6:00 am- Pump before work

11:15 am- Pump during lunch

4:00 pm- Nurse the minute I got home (this was a great way to bond with my baby after being gone all day) and throughout the evening until bedtime.

I had to fit in 3:00 pm sessions on days that I had commitments requiring me to stay later at work.

If you notice your supply fluctuating, you may need to pump more or less to make sure baby gets what she needs. It never hurts to pump too much. You can always freeze milk you don’t plan to use right away.

As Goose started eating more solid food, she slowly needed less breast milk. Right around 11 months, my body knew that it could slow down the milk production and I didn’t have to pump at lunch anymore. Pay close attention to how much your baby needs and how their appetite is changing.


The designated mommy area at my school was quite small and stuffy so I choose to pump in my classroom. I also didn’t want to worry about ice packs or putting my milk in the communal fridge so I bought my own mini fridge. I’ve pumped in many other office buildings and I’ve seen some really nice pumping areas with curtains and recliners. Hopefully, the room in your place of employment is welcoming and private.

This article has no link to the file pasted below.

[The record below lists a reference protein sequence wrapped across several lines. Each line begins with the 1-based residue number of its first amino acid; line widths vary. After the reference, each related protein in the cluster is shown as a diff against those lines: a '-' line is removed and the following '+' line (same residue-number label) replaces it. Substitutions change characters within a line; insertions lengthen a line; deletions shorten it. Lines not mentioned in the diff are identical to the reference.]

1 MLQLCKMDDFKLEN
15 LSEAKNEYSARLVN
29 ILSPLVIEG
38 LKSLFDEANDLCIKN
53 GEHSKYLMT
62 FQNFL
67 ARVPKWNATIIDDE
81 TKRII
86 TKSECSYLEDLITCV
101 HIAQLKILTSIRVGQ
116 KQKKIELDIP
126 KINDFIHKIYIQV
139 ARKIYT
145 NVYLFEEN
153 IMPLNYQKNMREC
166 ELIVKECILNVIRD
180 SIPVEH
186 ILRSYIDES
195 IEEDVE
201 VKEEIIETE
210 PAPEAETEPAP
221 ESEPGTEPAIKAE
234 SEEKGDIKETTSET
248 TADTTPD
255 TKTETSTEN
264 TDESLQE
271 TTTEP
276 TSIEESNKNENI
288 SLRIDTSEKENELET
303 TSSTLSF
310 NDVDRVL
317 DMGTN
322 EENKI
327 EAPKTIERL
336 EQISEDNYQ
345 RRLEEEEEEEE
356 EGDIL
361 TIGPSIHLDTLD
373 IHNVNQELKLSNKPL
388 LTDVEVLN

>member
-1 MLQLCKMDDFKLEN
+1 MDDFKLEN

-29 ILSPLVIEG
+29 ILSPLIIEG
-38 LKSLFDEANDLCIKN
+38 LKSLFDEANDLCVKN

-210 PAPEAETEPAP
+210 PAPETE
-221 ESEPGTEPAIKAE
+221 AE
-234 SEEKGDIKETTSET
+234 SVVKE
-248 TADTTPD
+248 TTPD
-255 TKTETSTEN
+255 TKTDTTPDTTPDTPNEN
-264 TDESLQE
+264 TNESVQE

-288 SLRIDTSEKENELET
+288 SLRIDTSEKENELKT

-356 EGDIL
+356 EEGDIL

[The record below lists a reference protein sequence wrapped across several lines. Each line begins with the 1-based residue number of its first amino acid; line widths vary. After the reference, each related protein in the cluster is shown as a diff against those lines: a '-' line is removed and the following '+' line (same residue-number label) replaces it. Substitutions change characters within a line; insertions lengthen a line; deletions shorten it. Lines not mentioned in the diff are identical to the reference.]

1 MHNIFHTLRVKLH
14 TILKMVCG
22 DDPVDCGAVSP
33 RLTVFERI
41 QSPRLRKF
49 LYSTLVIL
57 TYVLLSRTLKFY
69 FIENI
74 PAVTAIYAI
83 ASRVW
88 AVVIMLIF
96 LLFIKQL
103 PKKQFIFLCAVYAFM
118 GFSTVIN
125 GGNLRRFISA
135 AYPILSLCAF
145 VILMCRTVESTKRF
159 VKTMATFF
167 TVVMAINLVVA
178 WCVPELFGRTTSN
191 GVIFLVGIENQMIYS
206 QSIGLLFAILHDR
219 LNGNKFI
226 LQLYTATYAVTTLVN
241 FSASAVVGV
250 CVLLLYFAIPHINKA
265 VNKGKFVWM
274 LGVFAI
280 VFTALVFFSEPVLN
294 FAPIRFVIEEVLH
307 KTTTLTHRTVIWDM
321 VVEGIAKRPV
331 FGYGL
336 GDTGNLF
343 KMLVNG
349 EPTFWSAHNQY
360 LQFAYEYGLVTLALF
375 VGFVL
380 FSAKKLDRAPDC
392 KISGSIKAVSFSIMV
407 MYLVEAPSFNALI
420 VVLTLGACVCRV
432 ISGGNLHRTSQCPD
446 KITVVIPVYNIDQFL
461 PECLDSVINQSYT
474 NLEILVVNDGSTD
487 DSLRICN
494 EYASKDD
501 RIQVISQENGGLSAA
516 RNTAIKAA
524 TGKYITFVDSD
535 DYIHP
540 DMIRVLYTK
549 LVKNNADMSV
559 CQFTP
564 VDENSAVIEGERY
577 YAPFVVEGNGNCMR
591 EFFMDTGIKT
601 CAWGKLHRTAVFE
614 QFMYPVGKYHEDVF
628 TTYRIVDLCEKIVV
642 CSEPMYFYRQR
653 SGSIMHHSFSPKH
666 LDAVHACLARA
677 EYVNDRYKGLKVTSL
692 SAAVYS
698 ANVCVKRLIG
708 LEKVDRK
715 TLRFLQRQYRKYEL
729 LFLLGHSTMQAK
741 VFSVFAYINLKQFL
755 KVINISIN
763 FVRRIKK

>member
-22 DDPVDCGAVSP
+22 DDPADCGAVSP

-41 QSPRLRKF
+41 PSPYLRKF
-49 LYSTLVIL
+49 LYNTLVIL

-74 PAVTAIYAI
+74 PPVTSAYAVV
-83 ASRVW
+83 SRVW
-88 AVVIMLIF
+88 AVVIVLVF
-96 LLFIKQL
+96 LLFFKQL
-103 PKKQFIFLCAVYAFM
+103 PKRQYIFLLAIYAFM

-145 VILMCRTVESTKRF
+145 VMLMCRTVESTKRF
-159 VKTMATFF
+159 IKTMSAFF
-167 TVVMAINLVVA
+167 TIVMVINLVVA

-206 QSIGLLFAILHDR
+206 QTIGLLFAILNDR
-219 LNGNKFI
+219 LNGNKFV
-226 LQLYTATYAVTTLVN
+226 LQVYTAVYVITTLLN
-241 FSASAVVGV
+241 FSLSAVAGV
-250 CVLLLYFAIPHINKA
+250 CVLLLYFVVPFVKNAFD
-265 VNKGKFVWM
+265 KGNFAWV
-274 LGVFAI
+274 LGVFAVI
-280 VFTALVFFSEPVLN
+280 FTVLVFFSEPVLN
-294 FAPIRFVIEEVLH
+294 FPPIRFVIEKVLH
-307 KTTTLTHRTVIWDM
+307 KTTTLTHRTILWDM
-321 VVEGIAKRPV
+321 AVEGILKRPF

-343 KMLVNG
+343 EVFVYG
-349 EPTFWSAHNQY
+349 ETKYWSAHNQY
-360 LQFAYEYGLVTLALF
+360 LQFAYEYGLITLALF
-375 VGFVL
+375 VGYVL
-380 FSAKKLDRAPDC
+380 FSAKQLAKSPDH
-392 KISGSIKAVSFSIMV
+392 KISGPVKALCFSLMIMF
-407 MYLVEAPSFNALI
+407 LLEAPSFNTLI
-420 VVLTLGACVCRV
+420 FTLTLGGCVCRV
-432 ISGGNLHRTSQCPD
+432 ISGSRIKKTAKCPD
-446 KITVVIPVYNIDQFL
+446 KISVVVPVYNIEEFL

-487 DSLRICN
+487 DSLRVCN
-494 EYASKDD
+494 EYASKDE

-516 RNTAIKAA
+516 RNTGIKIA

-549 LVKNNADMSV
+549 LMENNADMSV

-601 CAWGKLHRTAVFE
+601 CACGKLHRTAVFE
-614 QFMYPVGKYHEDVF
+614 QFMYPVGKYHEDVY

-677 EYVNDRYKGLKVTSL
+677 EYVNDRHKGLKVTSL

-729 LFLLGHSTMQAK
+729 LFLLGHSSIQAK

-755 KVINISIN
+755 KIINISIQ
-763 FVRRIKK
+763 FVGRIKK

Sit in a cozy chair with a lot of surface space around you and have whatever you need close by (pump parts, bottle parts, a hand towel just in case). Since I pumped during lunch, I had to make sure my food and water were within reach (drink water all day). I also usually had my phone next to me to pass the time. I know other moms who like looking at pictures of their babies or even used that time to video chat with them.